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Modern Ancestry and Historic Trade Routes

Charles Kader
3/22/13

“Our unborn grandchildren will look back at our era and be either thankful for our efforts or they will never speak our names as their ancestors, because of when we failed to live up to our responsibility. The choice is up to us today. What legacy do we leave behind us forever?”

These were the words spoken recently at a Longhouse located on the Akwesasne Mohawk Territory (also known as the St. Regis Indian Reservation), in response to ongoing friction between federal and state tax enforcement agencies, and native territory businesses.

The strong words were spoken by Kakwirakeron (Ga-Gwe-La-Gale-u), a member of the Bear Clan of the Kanienkehaka Kaianerehkowa Kanonhsesne. A veteran social activist within the People of the Way of the Longhouse, Kakwirakeron has taken part in a number of land rights demonstrations in his seven decades of life on Turtle Island. “Our existence as Onkwehonweh (original people) is due to our will to survive. We have survived.”

His words rang through the crowded meeting hall that day. In between spoonfuls of white corn soup, Kakwirakeron told me that he was a grandfather 58 times over, and a great-grandfather of 27. “My family keeps growing, and they need to eat. We are all so fortunate for all of them.”

Of particular concern to the retired ironworker was the plight of his son, Arthur “Sugar” Montour, Jr. The company owned by his son has been named in a lawsuit by New York State Attorney General Eric Schneiderman, alleging his cigarette distribution enterprise, Native Wholesale Supply of Perrysburg, New York, has deprived the third-largest American state of cigarette tax stamp revenue. The Montours counter that the company is Native American owner-operated, and a family business.

“Where once our people handled tobacco as a medicine and trade good, now we are chased ragged by an American government with a short memory of the historic trade routes of native to native trade. Our enjoyment of the unborn generation’s land is foresworn. We are obligated to keep it intact and accessible to them,” a speaker stated on the Longhouse floor, as Kakwirakeron finished his meal.

Overtaking the concerns of this Longhouse meeting today; more was in play. Amidst this ripple in Indian country today, a bigger strategy was enveloping the vaunted Red Road, like a soupy fog across parts unknown.

United States government agencies outposted near Iroquois communities have deferred to New York State tax codes. By going “all-in” on enforcement of state tobacco revenue tax stamp affixation, the battle lines have been set. The chalk is on the field.

In 2003, in Seneca County, New York, this challenge was thrown down. A statement was released by the Bureau of Alcohol, Tobacco and Firearms (ATF) for clarity. "They are required to pay the state tax; they are not exempt from anything like that," said Cynthia Little, ATF Tobacco Unit supervisor in Cincinnati, Ohio.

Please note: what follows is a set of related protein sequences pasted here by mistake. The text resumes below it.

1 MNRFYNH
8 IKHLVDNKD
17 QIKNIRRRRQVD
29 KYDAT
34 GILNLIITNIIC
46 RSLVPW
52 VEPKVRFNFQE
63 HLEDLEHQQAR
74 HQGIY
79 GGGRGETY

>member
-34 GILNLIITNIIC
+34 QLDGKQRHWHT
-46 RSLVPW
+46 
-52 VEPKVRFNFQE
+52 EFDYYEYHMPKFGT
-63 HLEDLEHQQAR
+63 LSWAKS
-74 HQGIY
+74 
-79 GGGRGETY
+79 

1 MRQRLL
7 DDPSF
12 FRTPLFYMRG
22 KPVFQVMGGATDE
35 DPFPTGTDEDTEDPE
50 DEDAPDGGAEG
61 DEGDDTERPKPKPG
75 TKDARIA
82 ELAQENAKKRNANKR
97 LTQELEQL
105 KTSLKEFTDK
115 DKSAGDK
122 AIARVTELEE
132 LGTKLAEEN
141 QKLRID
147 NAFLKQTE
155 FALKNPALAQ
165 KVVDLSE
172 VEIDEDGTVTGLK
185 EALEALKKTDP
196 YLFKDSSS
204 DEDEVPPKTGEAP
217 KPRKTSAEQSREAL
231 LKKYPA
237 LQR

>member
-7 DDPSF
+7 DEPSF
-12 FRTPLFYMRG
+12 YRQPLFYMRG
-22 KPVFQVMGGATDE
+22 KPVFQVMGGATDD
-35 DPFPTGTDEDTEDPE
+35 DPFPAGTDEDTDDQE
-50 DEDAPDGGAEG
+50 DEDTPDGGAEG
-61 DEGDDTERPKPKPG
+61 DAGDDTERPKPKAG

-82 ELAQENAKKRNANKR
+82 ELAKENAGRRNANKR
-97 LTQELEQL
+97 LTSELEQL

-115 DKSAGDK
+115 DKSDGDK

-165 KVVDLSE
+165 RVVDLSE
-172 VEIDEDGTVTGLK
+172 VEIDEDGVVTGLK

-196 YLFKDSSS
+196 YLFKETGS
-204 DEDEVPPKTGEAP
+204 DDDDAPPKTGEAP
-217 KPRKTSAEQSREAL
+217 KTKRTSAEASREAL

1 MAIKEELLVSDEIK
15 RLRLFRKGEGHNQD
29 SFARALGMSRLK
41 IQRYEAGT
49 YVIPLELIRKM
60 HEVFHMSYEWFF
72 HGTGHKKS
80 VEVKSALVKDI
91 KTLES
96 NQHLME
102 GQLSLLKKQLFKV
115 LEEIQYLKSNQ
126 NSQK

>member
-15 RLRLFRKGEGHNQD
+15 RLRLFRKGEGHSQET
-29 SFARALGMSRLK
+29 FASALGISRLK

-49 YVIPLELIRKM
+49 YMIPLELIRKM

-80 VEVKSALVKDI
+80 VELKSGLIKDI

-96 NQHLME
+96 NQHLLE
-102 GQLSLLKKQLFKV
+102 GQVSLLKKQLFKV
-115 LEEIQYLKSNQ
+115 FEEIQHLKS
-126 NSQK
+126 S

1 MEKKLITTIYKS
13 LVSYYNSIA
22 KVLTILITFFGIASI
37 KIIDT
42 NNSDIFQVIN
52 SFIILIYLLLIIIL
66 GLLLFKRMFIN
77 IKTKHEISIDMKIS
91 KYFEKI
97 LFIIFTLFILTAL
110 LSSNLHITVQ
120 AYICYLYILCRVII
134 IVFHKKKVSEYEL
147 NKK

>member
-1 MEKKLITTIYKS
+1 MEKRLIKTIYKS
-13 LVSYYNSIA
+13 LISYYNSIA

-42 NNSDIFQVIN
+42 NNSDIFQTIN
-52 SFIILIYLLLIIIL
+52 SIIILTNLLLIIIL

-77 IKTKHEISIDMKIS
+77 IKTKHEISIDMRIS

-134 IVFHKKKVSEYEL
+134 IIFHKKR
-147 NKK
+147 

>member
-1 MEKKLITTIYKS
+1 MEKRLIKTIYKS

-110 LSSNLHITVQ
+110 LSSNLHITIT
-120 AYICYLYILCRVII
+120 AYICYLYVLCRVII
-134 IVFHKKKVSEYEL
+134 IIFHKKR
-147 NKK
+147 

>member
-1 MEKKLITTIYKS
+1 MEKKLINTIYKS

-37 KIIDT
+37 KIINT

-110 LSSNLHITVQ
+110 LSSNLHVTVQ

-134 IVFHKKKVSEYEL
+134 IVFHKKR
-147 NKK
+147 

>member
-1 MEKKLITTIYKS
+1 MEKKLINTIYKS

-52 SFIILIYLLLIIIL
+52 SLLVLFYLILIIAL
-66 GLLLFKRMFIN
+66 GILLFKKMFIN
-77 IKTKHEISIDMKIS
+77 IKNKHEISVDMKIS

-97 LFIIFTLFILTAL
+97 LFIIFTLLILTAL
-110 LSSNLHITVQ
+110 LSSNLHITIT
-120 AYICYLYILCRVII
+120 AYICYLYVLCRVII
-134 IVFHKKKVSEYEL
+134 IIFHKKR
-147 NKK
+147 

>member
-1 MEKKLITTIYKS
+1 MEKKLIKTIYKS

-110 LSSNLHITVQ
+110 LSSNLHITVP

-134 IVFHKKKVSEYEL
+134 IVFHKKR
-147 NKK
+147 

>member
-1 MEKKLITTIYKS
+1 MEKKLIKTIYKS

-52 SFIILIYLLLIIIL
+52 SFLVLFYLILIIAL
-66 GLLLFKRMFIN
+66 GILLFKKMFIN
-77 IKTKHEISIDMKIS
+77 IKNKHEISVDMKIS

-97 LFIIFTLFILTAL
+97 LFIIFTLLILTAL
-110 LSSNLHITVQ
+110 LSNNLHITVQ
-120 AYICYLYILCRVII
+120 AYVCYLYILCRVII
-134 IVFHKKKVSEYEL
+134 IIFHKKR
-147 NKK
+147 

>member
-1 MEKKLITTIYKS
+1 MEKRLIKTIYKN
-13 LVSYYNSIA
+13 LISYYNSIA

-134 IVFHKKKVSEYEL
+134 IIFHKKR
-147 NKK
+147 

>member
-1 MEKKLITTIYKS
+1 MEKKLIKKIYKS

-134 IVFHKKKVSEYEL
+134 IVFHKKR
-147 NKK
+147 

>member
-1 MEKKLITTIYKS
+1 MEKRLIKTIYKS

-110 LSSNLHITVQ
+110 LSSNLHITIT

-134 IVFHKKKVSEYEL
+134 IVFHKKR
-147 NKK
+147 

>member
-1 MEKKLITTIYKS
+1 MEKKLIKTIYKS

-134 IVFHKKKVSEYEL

Sugar Montour feels differently about that perspective. Printed references to a 2008 Cayuga Nation rally that Mr. Montour spoke at concerning state tobacco taxes summarize this mindset. "It's not about being tax exempt, we are non-taxable. We are not under the thumb of the State of New York."

So the die is cast. Northern District of New York U.S. Attorney Richard Hartunian in 2012 issued notice to advance prosecution on cigarette manufacturing taking place on the Akwesasne territory. Only a federal licensee will escape that scrutiny according to this broad mandate. Longhouse and possibly, tribally issued licenses, will be held to New York State tax stamp scrutiny. Both governments issue tax stamps in Akwesasne. Both business sectors fund local community projects. Both governments hear the angst of their affected business captains after ATF letterhead correspondence is received, conveying tone-deaf warnings of commercial extinction, by the mail recipients. This is now a two-front conflict; not just a provincial one.

Simultaneously, across the stone’s throw “border” an ongoing Canadian tobacco interdiction effort has been bolstered, through the introduction of proposed minimum sentencing for tobacco tax evasion, as well as enhanced Royal Canadian Mounted Police manpower allocation. Fifty more red-jacketed “Mounties” will be set to the task of further ostracizing the far-flung businesses within modern-day Iroquoia.

The Canadian perspective parallels the American one. Steve Thomas, an elected Canadian Mohawk band councilor, responded to the narrow views, “the problem isn’t the people of Akwesasne, but the multitude of borders that dissect Akwesasne into two countries, two provinces and one state,” he stated.

Turtle Island’s historic trade routes invariably changed once Europeans, empowered by the doctrine of papal bulls, sought to usurp and disrupt Onkwehonweh alliances. The Two Row Wampum (Kaswentha) was invoked to maintain order and distinction amidst the treachery.

Unfortunate modern divisions gash these understandings.

Charles Kader (Turtle Clan) was born in Erie, Pennsylvania to a World War Two veteran. He attended Clarion University of Pennsylvania, earning degrees in Communication and Library Science, as well as Mercyhurst College where he earned a graduate degree in the Administration of Justice. He has worked across Indian country, from the Blackfeet Community College in Browning, Montana (where he married his wife) to the Saint Regis Mohawk Tribe, and now resides in Kanienkeh.

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